JOHN F. FLOYD COMMENTARY: US students ill prepared for STEM disciplines
Why are high-tech companies such as Apple building research and development centers in China? Could it be the education system in the United States can’t supply enough technically educated personnel who will be responsible for leading the country into the next century?
Is the U.S. education system inadequate, or is the supply of technically oriented students just not available? I think it is a little or a lot of both.
I recently attended the graduation of my granddaughter from the University of North Carolina at Charlotte. The Charlotte campus is a beautiful consortium of buildings with gorgeous, tree-lined streets and beautiful flowers. The graduation ceremony was held at the James H. Barnhardt Student Activity Center, a magnificent edifice for such a ceremony celebrating the achievements of young adults. Total enrollment for UNC is a little more than 30,000 students, so the graduating class was quite large.
When I returned home, I turned my attention to the graduation commencement booklet, which was quite lengthy. Upon close examination, I was quite surprised at the nationality of the graduates in the STEM curriculums — science, technology, engineering and math. First of all, I looked at the graduates of the master’s programs. The master’s program in mathematical finance graduated 39 students, of which 34 were from India, China or Italy. This percentage was indicative of the rest of the STEM disciplines. The graduates of Master of Social Work were 100% identified as being from the U.S., as were art, dance, theater, fine arts and music. All are wonderful disciplines, but not essential.
Doctoral degrees for students in computing and information systems was 50% international and 50% domestic. The same percentages also applied to electrical and computer engineering and mechanical engineering. But when it came to the master’s in electrical engineering, there were 52 candidates and 45 of them were from India. The Master of Science in Mechanical Engineering, of the 41 candidates 28 were from India and 13 were from the U.S.
This begs the question: “Are there not enough STEM candidates in the U.S. to fill the positions at Amercan colleges and universities?”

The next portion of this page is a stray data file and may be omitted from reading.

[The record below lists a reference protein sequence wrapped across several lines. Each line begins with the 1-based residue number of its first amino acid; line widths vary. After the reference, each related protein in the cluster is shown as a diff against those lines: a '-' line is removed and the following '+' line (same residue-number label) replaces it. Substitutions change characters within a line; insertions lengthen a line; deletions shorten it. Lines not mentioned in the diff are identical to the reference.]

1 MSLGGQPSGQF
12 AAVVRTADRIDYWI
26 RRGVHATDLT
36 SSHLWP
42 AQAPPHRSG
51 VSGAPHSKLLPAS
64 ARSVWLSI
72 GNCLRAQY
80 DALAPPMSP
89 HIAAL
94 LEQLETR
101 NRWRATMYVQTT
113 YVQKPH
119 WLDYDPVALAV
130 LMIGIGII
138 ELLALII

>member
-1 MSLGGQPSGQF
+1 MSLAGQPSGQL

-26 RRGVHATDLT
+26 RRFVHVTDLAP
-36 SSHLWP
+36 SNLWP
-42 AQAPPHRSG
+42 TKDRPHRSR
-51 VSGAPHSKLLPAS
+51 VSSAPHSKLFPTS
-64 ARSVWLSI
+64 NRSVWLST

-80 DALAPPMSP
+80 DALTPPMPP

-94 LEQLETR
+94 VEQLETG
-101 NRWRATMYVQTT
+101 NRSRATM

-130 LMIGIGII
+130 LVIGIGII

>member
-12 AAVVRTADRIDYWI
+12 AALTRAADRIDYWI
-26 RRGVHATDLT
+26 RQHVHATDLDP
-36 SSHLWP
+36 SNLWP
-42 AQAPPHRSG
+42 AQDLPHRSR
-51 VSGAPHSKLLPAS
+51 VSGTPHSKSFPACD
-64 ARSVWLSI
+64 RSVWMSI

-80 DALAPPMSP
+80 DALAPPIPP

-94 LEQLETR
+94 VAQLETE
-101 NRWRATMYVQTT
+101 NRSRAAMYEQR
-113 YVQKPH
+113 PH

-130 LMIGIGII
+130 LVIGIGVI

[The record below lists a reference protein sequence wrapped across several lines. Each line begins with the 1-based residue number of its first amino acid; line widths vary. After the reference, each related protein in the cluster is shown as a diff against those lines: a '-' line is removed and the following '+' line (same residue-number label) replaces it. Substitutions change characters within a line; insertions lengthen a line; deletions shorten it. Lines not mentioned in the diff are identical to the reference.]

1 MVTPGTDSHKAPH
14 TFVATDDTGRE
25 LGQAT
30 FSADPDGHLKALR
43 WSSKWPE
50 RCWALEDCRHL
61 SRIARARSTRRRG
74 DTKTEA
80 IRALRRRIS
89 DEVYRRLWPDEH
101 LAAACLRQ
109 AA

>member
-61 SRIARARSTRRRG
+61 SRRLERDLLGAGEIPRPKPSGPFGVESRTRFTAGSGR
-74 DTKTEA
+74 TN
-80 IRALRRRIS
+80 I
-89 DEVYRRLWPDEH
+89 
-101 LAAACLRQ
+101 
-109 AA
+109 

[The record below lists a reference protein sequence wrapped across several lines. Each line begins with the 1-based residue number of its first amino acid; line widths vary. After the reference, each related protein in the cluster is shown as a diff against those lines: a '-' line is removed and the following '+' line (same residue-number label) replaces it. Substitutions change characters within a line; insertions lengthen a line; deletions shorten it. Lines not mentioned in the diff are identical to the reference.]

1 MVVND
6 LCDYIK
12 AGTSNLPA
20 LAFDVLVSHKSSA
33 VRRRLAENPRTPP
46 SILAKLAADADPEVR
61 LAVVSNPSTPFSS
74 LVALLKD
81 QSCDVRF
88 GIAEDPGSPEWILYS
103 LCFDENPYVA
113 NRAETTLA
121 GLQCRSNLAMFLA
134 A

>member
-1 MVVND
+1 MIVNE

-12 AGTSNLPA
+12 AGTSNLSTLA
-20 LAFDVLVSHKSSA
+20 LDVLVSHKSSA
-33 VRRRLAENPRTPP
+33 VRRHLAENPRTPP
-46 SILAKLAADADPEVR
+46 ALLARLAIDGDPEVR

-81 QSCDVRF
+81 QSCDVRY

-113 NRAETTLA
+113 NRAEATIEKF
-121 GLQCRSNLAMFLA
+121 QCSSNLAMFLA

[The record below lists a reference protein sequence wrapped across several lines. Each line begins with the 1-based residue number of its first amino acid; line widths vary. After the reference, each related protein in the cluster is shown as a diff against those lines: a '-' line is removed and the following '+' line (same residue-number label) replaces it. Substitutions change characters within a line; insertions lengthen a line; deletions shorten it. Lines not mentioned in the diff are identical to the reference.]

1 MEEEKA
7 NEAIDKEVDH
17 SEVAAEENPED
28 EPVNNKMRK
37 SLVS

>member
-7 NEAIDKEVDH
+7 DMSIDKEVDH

I don’t think UNC-Charlotte is an anomaly. America’s high schools are not preparing students for the STEM disciplines. How can we ask the Apples of the world to establish research and development operations or manufacturing capability in the U.S. when we do not have the ability to supply them with the appropriate manpower?
At this moment in time, the U.S. needs to bring research and development back to our country. We no longer can afford to outsource strategic materials and manufacturing to China. China has become more adversarial in many ways. Arthur Herman, senior fellow at the Hudson Institute, wrote in The Wall Street Journal, “The demand to decouple key sectors of the economy from China has made it an economic and national security priority.” “In many sectors, decoupling will require federal assistance,” Herman wrote. “Rather than throwing hundreds of billions of dollars at the problem, Washington should provide tax incentives, deregulation and highly targeted investment in research and development. A 2015 study by consulting firms Strategy and PWC found that U.S. companies were steadily moving their research and development centers to China to be closer to production, suppliers and engineering talent.”
I think the primary reason for the move was the availability of “engineering talent.”
I recall a political cartoon that shows a person holding a “destroy history” and a “BLM” sign with the remains of a statue in the background. A person says, “That was a statue of an abolitionist.” The person holding the sign says, “What is an abolitionist?” A person observing the confrontation says, “Maybe we should be defunding public education.”
I am not for cutting funding for education, but I am for having goals and objectives for today’s U.S. education system. The primary goal should be the strengthening of the STEM disciplines, such as the effort following Russia’s launching of Sputnik.
Present-day American education is suspect and is responsible for the “dumbing down” of the country. But it is still an education system that makes students from abroad strive for admission.
John F. Floyd is a Gadsden native who graduated from Gadsden High School in 1954. He formerly was director of United Kingdom manufacturing, Goodyear Tire & Rubber Co., vice president of manufacturing and international operations, General Tire & Rubber Co., and director of manufacturing, Chrysler Corp. He can be reached at email@example.com. The opinions reflected are his own.